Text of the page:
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Anji Bridge -
a gray rainbow drinking
from a mountain brook

(Inspiration from Tsang Tsuoshuo, a T'ang Poet of China)

The oldest extant bridge of China is a single span stone arch bridge -- Anji Bridge in Zhaoxian County of Hebei Province, built in the Sui Dynasty (581-618). Also known as the Zhaozhou Bridge with a history of about 1,400 years, it is reputed as The First Bridge Under Sky.

It is a single segmental stone arch, composed of 28 individual arches bonded transversely, 37.02m in span and rising 7.23m above the chord line. Narrower in the upper part and wider in the lower, the bridge averages 9m in width. The main arch ring is 1.03m thick with protective arch stones on it. Each of its spandrels is perforated by two small arches, 3.8m and 2.85m respectively in clear span, so that flood water can be drained and the bridge weight is lightened as well.

The Anji Bridge has a segmental deck and the parapets are engraved with dragons and other animals. Its construction started in the 15th year (595) of the reign of Kaihuang and was completed in the 1st year (605) of Daye's reign of the Sui Dynasty.

The bridge, exquisite in workmanship, unique in structure, well-proportioned and graceful in shape, and meticulous yet lively in engraving, has been regarded as one of the greatest achievements in China. Great attention and protection have been given to it through successive dynasties.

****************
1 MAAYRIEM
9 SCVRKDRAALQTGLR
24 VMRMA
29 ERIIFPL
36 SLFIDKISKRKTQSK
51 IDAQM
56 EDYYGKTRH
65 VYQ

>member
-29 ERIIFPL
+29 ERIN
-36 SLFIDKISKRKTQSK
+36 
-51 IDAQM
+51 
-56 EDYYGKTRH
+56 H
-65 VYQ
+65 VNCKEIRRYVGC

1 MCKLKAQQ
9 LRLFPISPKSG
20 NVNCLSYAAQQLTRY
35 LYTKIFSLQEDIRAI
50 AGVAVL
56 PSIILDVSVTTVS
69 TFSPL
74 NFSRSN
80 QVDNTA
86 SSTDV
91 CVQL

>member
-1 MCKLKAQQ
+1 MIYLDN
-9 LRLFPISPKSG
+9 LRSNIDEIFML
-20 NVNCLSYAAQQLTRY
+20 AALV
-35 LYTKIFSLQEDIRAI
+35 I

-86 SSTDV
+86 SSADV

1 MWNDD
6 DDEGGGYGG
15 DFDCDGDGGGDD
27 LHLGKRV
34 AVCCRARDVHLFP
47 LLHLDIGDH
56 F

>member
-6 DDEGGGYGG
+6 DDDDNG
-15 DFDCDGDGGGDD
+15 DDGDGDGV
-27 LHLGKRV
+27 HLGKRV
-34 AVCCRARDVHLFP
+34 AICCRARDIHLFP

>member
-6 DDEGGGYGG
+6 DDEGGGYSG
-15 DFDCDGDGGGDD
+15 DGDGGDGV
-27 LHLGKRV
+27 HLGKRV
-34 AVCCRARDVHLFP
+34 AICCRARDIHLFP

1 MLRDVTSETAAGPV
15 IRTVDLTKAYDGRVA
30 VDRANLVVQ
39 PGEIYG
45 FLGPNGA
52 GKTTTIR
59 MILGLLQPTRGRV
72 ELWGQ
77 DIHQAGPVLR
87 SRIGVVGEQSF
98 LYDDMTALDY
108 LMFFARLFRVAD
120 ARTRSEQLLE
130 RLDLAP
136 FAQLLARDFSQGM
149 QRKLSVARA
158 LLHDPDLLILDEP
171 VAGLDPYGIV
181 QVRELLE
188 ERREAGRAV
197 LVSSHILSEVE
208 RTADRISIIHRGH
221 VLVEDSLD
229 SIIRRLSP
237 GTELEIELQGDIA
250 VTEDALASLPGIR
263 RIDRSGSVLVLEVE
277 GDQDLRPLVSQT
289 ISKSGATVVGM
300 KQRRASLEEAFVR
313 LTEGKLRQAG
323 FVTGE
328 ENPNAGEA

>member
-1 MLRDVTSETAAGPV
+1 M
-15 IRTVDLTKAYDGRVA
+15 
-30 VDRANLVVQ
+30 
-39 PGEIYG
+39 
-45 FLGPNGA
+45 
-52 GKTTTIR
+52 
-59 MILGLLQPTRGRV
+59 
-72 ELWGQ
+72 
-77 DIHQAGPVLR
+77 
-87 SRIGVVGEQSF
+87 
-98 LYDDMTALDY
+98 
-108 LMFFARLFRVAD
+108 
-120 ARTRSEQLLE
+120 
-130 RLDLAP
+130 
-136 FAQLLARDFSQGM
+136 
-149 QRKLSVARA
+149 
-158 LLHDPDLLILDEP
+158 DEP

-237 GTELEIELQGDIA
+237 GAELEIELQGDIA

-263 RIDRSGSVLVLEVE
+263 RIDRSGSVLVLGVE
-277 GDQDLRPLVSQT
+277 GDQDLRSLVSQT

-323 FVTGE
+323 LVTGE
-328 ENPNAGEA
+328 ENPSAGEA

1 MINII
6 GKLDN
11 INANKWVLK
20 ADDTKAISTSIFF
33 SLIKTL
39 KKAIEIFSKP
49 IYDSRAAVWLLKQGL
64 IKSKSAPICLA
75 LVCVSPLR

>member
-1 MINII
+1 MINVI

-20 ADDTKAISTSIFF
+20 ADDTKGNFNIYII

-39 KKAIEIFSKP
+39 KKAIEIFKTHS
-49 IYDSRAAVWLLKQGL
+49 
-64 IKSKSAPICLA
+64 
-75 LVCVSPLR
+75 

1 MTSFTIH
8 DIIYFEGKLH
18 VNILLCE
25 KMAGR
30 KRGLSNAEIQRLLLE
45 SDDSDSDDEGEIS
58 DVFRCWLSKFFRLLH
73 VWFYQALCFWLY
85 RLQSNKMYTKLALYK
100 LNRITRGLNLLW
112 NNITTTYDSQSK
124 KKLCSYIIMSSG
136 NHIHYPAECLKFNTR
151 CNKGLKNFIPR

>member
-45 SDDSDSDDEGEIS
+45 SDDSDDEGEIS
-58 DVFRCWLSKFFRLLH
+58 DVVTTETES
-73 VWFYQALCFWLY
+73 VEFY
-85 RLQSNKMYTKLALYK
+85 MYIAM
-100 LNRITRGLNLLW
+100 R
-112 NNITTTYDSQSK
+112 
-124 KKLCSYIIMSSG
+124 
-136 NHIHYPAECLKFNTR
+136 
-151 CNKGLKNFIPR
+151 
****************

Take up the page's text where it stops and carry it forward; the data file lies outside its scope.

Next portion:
The Anji Bridge is by far the earliest and best preserved stone arch bridge in the world. In 1991, it was named among the world cultural relics of civil engineering, which indicates that the Anji Bridge is equally famous as the Eiffel Tower in Paris, the Panama Canal and the Pyramid in Egypt.
© 2003 Ministry of Culture, P.R.China.


The Zhaozhou Bridge (traditional Chinese: 趙州橋; simplified Chinese: 赵州桥; pinyin: Zhàozhōu Qiáo) is the world's oldest open-spandrel stone segmental arch bridge.

The intriguing design of the Zhaozhou Bridge has given rise to many legends. According to one legend, the bridge was built by a master architect named Lu Ban in a single night. In another story, the bridge was put to the test by two immortals who crossed it at the same time and Lu Ban saved it by wading into the water and supporting the structure.

Although Ming Dynasty (1368–1644) authors compared the bridge to
"a new moon rising above the clouds" and
"a long rainbow hanging on a mountain waterfall",

it later fell into obscurity. When Professor Liang Sicheng (梁思成) of Tsing Hua University rediscovered the bridge on a field exploration of ancient architecture in Hebei province, made detailed measurements, and published a report and drawing ("An Chi Ch'iao the Great Stone Bridge Chao Hsien, Hobei, Sui Dynasty AD 569-617, Li Chun Master Builder"), it became world famous.
© More in the WIKIPEDIA !


Japanese Stone Bridges

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NHK 石橋

Yatsuhashi Bridge


.. .. .. colors moving
.. .. .. in clear waters -
.. .. .. a bridge to you

Ritsurin Park in Takamatsu, Japan


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